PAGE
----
Emily Hecker, Julia Higginbotham and Sarah Pettit, seniors at University of the Cumberlands (UC), are showcasing their Senior Exhibition pieces.

The Senior Exhibition lasts from April 23-27 and is located in the J. M. Boswell Art Gallery in the Luecker Building on UC’s campus, room 220. The gallery is open to the public from 9 a.m. to 4 p.m. A reception will be held for the seniors on Friday, April 27 from 6-8 p.m. All are encouraged to attend.

“This year's seniors have done an outstanding job with their show,” said Russell Weedman, art professor and department chair. “It's been interesting to see how all of their work has developed over the past four years. The art department is very proud of this group of young artists and what they have accomplished during their time here at Cumberlands.”

Hecker’s work boasts numerous paintings, large and small, with nature as their central theme.

“I am a Christian, and I see God the most when I’m in nature,” said Hecker. “I’m just overwhelmed by His creativity and the diversity in everything, in all the purpose, forms and colors. We’re so busy now that we’ve lost our connection with nature. As humans, we like to think that we’re above nature, but we’re really included in it. For me, that’s a humbling factor.”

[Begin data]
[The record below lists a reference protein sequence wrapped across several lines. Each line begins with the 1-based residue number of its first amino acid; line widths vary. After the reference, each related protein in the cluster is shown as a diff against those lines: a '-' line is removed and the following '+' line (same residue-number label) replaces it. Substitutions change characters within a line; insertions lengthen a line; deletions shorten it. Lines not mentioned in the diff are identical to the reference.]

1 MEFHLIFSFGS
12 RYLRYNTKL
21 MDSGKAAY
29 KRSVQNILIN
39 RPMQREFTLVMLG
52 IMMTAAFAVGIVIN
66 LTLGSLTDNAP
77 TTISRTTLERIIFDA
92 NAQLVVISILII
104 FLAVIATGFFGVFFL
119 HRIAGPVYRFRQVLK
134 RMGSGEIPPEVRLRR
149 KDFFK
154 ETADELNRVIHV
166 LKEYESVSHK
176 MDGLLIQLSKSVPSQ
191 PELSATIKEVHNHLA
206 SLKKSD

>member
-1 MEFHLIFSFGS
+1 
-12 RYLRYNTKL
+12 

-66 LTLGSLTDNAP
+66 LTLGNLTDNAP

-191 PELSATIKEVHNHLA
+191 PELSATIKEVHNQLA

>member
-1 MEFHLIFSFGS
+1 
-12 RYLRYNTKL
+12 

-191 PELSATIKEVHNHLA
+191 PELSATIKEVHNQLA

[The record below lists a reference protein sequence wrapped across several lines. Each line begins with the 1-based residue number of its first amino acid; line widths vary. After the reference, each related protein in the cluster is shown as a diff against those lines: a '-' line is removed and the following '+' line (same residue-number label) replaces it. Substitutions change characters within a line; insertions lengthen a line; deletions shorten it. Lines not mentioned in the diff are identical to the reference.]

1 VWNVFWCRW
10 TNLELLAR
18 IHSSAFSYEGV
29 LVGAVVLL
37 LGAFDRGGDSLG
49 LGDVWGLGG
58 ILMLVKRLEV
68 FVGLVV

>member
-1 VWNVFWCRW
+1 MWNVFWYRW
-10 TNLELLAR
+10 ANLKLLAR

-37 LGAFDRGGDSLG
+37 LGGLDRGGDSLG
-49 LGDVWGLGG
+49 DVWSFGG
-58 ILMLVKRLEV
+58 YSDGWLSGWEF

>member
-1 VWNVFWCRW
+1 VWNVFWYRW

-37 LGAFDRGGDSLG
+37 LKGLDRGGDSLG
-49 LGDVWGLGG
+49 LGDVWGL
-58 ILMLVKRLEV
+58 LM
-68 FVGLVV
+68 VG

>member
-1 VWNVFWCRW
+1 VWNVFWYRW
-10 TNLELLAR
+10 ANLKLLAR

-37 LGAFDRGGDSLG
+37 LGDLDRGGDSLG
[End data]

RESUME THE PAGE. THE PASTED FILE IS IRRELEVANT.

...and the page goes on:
Most of Higginbotham’s work consists of “found objects,” such as an old chair, discarded pieces of wood or shards of broken glass bottles.

“I like to use found objects, redo them in a different way and make them functional to a certain degree,” said Higginbotham. “There is value in everything. It might be very little value, it might be very great value, but everything has value. Besides that, there’s the concept of time. I think time is circular, not linear. There’s no start and no stop. With these found objects, some people perceived their value to have reached its ‘stop,’ but for me, it hasn’t yet.”

Pettit, meanwhile, is displaying multiple sculptures. Three sculptures are especially large and were made by spraying insulation foam onto insulation board, then carving and painting the artwork to create striking finished products.

“I let the material do what it wanted to, then I manipulated it some to make it work for me,” said Pettit. “With my work, when people see it, I want them to feel something strongly. I wanted these pieces to be a presence. I tried to come up with figures and concepts that, when someone looks at them, they would evoke emotion.”

Each semester, senior art majors at Cumberlands put together a final exhibition of their current and past artwork. This spring’s art exhibition is open to the public April 23-27, in the Luecker Building on Cumberlands’ campus.

Located in Williamsburg, Kentucky, University of the Cumberlands is an institution of regional distinction offering quality undergraduate, graduate, doctoral, and online degree programs. Learn more at ucumberlands.edu